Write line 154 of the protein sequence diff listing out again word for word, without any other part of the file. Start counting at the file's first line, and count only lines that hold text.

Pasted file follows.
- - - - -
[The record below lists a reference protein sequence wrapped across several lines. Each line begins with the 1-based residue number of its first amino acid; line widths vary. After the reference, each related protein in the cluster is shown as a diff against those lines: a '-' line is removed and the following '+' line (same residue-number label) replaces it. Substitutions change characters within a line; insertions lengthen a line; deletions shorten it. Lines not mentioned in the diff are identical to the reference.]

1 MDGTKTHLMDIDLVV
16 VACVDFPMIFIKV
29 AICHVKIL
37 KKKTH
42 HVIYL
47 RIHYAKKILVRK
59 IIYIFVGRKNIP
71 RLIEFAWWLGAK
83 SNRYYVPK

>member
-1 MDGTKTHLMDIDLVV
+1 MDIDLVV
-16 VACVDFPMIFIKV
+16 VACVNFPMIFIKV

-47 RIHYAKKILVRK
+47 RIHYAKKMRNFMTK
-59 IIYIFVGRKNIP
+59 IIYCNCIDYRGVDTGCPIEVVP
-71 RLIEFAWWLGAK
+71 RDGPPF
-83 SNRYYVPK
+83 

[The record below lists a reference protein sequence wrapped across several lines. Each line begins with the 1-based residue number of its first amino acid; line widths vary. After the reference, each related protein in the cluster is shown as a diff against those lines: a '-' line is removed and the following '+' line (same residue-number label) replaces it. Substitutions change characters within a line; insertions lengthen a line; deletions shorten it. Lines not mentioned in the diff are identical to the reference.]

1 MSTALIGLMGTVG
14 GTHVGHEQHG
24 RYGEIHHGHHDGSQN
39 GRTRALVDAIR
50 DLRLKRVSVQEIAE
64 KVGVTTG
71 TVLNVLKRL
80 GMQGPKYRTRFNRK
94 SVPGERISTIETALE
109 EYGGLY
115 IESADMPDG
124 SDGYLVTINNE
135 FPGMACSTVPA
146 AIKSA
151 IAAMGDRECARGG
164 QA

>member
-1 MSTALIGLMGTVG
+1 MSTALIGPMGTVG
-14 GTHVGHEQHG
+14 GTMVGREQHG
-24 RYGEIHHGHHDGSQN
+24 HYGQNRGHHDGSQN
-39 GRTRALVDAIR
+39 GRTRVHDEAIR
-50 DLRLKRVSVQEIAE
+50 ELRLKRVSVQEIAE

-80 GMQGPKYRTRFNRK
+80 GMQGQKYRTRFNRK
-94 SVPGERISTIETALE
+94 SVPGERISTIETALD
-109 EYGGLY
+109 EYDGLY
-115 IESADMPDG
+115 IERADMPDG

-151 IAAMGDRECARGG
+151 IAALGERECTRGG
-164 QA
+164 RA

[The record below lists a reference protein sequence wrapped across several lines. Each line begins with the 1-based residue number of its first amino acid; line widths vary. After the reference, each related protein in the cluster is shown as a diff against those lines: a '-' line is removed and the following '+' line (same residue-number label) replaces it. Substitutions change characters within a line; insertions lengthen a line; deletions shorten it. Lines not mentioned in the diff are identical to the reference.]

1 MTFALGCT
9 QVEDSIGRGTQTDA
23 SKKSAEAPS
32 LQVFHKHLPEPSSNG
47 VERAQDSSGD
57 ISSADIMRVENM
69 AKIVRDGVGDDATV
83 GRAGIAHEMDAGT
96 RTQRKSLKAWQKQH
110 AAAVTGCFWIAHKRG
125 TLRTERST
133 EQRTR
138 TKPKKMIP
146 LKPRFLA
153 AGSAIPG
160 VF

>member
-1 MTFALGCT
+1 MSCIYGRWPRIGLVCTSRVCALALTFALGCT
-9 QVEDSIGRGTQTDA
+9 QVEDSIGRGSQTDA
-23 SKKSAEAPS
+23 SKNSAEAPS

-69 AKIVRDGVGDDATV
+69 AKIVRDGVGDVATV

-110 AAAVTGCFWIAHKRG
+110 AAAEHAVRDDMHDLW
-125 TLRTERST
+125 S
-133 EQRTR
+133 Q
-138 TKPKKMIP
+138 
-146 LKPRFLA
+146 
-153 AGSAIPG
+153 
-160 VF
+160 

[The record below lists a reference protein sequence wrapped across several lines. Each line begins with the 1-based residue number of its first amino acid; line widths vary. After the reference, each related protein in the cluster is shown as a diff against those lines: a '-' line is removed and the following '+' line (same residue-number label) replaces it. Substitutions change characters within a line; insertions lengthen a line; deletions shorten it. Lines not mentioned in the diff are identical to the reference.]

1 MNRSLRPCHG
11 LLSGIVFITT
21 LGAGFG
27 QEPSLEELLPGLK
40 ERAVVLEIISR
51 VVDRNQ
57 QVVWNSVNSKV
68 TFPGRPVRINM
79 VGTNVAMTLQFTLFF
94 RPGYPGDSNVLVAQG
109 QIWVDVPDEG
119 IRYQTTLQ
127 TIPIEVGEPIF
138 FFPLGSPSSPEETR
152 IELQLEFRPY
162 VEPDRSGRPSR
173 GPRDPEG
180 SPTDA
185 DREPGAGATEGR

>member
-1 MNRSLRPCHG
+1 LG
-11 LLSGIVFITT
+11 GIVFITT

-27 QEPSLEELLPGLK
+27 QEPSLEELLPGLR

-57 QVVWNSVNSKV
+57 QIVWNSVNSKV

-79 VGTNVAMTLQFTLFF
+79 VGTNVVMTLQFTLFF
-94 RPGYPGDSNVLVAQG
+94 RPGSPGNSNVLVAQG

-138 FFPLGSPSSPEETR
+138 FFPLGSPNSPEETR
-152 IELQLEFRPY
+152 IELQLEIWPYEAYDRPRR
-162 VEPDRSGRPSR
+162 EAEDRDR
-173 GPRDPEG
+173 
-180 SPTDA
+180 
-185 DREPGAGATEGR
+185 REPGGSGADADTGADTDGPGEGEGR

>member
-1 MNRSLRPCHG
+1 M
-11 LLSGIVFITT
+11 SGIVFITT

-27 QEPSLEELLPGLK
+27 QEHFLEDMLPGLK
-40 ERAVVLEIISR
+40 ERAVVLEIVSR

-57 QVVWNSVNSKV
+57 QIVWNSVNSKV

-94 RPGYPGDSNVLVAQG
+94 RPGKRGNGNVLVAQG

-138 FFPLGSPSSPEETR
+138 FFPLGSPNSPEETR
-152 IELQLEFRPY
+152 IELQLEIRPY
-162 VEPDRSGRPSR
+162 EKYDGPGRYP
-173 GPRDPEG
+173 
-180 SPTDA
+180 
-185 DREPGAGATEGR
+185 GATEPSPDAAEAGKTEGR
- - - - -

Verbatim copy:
-27 QEPSLEELLPGLK